Pericardial disease from systemic lupus erythematosus, rheumatic heart disease, uremic pericarditis, and hemopericardium (posttrauma or cardiac surgery) also may result in pericardial calcification. Occasionally, pericardial tumors, such as intrapericardial teratomas and pericardial cysts, can calcify (Images 1-2).
Of patients with pericardial calcification, 50-70% have constrictive pericarditis. Extensive calcification may be present without signs or symptoms of pericardial constriction.
On chest radiographs, pericardial calcification appears as curvilinear calcification usually affecting the right side of the heart (Images 3-4). This is often visualized better on lateral chest radiographs than on frontal views. Calcifications associated with tuberculous pericarditis present as thick, amorphous calcifications along the atrioventricular groove. This pattern may be observed less commonly with other forms of pericarditis as well.
Pericardial calcification is seen more commonly over the right ventricle; in contrast, myocardial calcification is seen more often over the left ventricle (LV) and rarely involves the right atrium or ventricle.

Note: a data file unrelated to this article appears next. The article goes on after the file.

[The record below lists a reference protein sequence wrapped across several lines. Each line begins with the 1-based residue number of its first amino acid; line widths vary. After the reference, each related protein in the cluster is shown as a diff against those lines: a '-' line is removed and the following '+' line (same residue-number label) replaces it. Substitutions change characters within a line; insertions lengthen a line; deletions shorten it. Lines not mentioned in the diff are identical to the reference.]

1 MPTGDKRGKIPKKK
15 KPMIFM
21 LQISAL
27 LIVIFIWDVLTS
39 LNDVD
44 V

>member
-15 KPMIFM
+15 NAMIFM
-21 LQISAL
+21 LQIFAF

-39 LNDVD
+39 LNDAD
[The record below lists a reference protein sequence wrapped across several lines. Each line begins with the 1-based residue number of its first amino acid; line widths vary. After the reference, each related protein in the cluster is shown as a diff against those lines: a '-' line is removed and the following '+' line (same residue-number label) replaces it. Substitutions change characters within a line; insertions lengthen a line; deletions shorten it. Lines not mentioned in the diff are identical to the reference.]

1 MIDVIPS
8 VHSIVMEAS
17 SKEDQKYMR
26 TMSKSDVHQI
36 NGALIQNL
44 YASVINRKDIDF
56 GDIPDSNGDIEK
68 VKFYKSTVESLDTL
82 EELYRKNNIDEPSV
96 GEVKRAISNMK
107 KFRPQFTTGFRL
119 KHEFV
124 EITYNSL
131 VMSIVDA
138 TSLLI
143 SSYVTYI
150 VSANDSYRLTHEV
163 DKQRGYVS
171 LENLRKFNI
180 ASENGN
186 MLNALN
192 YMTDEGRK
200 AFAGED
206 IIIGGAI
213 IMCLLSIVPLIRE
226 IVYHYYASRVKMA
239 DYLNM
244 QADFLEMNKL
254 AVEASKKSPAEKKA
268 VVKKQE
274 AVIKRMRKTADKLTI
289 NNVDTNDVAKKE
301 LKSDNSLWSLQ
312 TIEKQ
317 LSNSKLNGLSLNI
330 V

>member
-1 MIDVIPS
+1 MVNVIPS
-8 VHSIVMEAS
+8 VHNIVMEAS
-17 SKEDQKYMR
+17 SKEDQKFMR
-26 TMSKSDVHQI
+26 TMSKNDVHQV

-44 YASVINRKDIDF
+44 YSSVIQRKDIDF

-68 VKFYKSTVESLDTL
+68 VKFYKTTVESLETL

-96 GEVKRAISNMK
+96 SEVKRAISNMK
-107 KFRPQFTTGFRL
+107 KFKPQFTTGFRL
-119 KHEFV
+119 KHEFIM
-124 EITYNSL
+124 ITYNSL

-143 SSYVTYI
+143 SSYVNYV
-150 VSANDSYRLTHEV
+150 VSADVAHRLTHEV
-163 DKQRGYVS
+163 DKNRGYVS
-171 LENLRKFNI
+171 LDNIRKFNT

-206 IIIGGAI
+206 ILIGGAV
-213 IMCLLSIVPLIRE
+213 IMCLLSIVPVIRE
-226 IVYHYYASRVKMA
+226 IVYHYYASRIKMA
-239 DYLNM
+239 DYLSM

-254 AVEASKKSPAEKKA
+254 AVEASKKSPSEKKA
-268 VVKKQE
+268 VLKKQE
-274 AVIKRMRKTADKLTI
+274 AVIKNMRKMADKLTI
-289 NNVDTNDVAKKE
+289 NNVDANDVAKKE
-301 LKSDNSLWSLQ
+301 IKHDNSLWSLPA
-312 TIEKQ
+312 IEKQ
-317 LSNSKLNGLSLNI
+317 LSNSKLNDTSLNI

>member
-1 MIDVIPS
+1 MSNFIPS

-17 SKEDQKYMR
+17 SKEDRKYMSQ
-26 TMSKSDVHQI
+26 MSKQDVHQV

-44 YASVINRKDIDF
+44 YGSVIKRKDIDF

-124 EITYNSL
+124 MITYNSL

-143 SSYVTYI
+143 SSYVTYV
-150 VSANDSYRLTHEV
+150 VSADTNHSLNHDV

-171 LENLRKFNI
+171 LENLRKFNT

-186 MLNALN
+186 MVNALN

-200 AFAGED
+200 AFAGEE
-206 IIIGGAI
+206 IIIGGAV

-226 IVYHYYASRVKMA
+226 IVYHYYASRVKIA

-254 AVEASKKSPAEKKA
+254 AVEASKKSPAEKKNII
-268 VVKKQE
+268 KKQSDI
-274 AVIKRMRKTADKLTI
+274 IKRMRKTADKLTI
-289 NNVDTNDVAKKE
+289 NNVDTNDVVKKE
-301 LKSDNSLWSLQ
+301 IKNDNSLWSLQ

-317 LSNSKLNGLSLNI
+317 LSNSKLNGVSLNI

CT is the best technique to detect pericardial calcification; however, overpenetrated films, conventional tomography, fluoroscopy, and MRI may be helpful.
Myocardial calcification is more common in males than in females and usually occurs in patients who have sustained sizable infarcts and have survived more than 6 years after infarction. Most of these patients have a dominant right coronary artery, since this favors longer survival after infarction in the region of the left anterior descending coronary artery.
Approximately 8% of patients who sustain a large myocardial infarction develop myocardial calcification. In these patients, infarcts usually are large and most frequently involve the anterolateral wall of the LV. LV aneurysm usually is present.
Myocardial calcification is identified as thin and curvilinear shaped and usually appears toward the apex of the LV. The associated contour abnormality from the aneurysm is frequently noted. Rarely, calcification can appear spherical or platelike.